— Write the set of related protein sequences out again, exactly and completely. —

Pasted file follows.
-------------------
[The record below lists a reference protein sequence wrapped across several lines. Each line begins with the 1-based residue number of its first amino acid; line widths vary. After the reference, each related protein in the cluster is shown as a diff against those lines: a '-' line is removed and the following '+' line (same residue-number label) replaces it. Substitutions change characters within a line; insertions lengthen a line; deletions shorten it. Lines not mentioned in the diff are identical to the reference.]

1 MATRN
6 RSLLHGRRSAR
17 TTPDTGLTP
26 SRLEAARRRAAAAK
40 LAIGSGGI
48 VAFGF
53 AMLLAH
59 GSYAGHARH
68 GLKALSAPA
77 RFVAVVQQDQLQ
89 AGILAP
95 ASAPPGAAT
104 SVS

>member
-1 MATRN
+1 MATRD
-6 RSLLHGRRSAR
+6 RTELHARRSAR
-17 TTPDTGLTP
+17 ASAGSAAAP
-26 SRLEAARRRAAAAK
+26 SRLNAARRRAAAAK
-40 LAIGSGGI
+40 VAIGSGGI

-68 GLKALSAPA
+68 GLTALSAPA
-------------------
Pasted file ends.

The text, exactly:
[The record below lists a reference protein sequence wrapped across several lines. Each line begins with the 1-based residue number of its first amino acid; line widths vary. After the reference, each related protein in the cluster is shown as a diff against those lines: a '-' line is removed and the following '+' line (same residue-number label) replaces it. Substitutions change characters within a line; insertions lengthen a line; deletions shorten it. Lines not mentioned in the diff are identical to the reference.]

1 MATRN
6 RSLLHGRRSAR
17 TTPDTGLTP
26 SRLEAARRRAAAAK
40 LAIGSGGI
48 VAFGF
53 AMLLAH
59 GSYAGHARH
68 GLKALSAPA
77 RFVAVVQQDQLQ
89 AGILAP
95 ASAPPGAAT
104 SVS

>member
-1 MATRN
+1 MATRD
-6 RSLLHGRRSAR
+6 RTELHARRSAR
-17 TTPDTGLTP
+17 ASAGSAAAP
-26 SRLEAARRRAAAAK
+26 SRLNAARRRAAAAK
-40 LAIGSGGI
+40 VAIGSGGI

-68 GLKALSAPA
+68 GLTALSAPA